I Love My Country. I Hate My President September 8, 2003 By James C. Moore When President Nixon died, I was assigned to travel to California and report on the funeral for a group of television stations. Although Yorba Linda is beautiful, with the kind of appeal that has drawn millions to Southern California, I was not interested in being a journalist at the funeral. Sure, this was history, but I despised Richard Nixon. His lust for power, and his absolute distrust of the public, nearly destroyed our country’s Constitution.

Bush job approval falls in polls September 8, 2003 US President George W Bush's job approval rating dropped in two polls amid concern about the economy and instability in Iraq. Bush, who faces a re-election fight in just over a year, saw his rating fell sharply from last month in a Zogby America poll of likely voters. Forty-five per cent gave Bush positive marks for job performance in the new survey, down from 52 per cent in August and the lowest since January 2001, the month he took office.

September 11th And The Bush Administration Compelling Evidence for Complicity September 8, 2003 Walter E. Davis, PhD Clearly, one of the most critical questions of the twenty-first century concerns why the terrorist attacks of September 11, 2001 were not prevented. As I outline below, there are numerous aspects regarding the official stories about September 11th which do not fit with known facts, which contradict each other, which defy common sense, and which indicate a pattern of misinformation and coverup. The reports coming out of Washington do very little to alleviate these concerns.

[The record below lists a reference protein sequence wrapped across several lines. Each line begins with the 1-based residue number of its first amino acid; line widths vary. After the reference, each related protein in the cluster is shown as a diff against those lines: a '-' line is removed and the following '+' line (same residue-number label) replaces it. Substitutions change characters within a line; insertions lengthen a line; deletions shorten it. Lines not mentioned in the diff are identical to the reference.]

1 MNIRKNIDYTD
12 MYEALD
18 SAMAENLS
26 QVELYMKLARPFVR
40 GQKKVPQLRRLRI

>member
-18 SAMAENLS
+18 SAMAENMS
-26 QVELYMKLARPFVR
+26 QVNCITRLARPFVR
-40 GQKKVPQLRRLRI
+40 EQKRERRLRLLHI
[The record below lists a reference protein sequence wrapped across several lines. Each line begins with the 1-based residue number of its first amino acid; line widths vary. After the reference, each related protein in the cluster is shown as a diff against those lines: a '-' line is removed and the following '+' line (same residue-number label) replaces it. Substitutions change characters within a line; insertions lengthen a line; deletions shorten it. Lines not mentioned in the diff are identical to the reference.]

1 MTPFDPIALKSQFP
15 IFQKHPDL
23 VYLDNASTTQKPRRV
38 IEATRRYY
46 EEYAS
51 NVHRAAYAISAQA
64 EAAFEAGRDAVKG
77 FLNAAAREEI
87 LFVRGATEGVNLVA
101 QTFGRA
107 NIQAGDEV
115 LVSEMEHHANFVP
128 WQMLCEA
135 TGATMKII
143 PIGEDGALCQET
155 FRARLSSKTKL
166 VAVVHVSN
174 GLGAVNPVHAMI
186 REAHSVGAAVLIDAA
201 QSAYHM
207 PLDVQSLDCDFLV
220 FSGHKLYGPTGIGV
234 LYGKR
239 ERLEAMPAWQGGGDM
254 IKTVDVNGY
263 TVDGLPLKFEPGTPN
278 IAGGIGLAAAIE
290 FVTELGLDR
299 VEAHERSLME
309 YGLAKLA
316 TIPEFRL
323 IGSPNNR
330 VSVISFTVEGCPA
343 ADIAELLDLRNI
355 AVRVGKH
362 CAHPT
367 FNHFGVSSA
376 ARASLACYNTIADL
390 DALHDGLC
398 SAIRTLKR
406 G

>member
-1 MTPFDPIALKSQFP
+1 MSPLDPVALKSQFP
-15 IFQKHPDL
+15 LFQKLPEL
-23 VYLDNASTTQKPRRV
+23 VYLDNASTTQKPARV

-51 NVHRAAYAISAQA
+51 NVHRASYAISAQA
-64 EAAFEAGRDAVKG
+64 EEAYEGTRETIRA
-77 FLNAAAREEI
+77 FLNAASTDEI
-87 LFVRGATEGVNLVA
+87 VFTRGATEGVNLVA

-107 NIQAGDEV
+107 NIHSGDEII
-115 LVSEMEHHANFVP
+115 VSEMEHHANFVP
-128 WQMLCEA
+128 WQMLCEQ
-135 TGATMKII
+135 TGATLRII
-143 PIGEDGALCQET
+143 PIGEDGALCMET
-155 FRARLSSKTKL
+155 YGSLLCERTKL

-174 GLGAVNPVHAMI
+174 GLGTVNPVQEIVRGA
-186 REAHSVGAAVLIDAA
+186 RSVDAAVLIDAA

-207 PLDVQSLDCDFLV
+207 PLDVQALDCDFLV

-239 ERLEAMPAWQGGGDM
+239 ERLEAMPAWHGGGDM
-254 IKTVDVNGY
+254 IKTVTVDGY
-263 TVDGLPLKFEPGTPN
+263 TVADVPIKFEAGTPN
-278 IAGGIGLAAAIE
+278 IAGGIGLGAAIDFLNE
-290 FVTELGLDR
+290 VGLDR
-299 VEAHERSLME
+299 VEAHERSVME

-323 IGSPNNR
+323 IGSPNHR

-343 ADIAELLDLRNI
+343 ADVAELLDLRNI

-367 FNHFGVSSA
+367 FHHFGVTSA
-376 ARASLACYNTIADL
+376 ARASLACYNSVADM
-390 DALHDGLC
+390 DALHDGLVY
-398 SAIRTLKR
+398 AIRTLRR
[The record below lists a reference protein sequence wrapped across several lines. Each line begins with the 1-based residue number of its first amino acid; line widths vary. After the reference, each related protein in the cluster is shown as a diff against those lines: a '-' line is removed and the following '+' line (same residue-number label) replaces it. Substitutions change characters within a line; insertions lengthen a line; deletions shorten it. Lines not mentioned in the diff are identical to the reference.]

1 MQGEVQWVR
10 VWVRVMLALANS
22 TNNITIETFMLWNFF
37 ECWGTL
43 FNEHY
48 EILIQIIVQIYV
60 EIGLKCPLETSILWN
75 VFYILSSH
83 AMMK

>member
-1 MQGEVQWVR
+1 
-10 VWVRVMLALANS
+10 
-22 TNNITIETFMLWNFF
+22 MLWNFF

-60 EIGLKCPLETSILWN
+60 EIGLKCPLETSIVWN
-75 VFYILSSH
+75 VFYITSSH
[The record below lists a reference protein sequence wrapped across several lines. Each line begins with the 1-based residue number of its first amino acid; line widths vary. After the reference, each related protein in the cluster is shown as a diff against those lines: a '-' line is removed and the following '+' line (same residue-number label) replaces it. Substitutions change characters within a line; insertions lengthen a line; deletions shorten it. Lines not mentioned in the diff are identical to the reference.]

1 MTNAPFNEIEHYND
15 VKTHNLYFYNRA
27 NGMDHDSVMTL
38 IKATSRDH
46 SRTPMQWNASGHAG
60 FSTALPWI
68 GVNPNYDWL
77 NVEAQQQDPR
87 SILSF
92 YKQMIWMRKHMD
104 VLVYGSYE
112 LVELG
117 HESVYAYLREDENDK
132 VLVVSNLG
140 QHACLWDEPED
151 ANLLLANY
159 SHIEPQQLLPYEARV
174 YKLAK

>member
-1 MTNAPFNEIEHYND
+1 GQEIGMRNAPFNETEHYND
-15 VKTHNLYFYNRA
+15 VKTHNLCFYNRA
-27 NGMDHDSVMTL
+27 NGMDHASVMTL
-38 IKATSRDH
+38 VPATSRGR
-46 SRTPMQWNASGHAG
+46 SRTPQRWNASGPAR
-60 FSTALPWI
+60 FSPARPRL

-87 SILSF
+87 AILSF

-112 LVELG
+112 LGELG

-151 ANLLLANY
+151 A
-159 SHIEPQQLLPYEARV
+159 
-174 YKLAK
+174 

Sex slavery thriving in Holy Land September 8, 2003 By Megan Goldin NEVE TIRZA PRISON, ISRAEL Christina, an 18-year-old university student from Moldova, has been bought and sold so many times she has lost count. Christina, who declined to give her real name, studied classics and anthropology and played basketball as a hobby before she was lured from a rural town in one of Europe's poorest countries to sex slavery in Israel. She is not alone.

Blood, Oil, and Tears - and the 2004 Bush Campaign Strategy September 7, 2003 by Thom Hartmann The two words we never hear in the corporate media's discussion of Iraq are "oil" and "nationalism." Yet these are the keys to understanding why we got into Iraq, why we only want "limited" involvement from the U.N., why we won't succeed in stopping attacks against us in Iraq, and why George W. Bush's crony capitalism and aircraft-carrier-landing phony-warrior drama have so terribly harmed our nation and set up a disaster for our children's generation. If we stay, we'll continue to control ten percent of the world's oil (and perhaps as much as twenty percent - Iraq still has vast unexplored areas that Cheney was dividing up in his pre-9/11 Energy Task Force meetings with Halliburton and Enron). Maintaining control of Iraq's oil will keep OPEC off balance, and will keep faith with Rupert Murdoch's advice to George W. Bush before the war that cheap oil resulting from seizing Iraq's oil fields would help the American economy more than any tax cuts.